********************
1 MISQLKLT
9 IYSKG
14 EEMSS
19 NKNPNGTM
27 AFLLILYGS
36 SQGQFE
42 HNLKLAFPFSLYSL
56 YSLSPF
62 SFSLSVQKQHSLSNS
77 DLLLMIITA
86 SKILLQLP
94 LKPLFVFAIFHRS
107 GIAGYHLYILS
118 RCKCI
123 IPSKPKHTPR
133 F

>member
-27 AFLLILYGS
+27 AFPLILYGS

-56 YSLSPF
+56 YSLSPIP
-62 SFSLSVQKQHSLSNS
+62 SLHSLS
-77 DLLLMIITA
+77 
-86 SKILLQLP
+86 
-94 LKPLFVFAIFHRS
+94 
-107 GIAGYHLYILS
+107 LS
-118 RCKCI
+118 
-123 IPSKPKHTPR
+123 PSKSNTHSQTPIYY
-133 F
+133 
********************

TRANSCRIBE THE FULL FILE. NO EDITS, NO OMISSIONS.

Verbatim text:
1 MISQLKLT
9 IYSKG
14 EEMSS
19 NKNPNGTM
27 AFLLILYGS
36 SQGQFE
42 HNLKLAFPFSLYSL
56 YSLSPF
62 SFSLSVQKQHSLSNS
77 DLLLMIITA
86 SKILLQLP
94 LKPLFVFAIFHRS
107 GIAGYHLYILS
118 RCKCI
123 IPSKPKHTPR
133 F

>member
-27 AFLLILYGS
+27 AFPLILYGS

-56 YSLSPF
+56 YSLSPIP
-62 SFSLSVQKQHSLSNS
+62 SLHSLS
-77 DLLLMIITA
+77 
-86 SKILLQLP
+86 
-94 LKPLFVFAIFHRS
+94 
-107 GIAGYHLYILS
+107 LS
-118 RCKCI
+118 
-123 IPSKPKHTPR
+123 PSKSNTHSQTPIYY
-133 F
+133 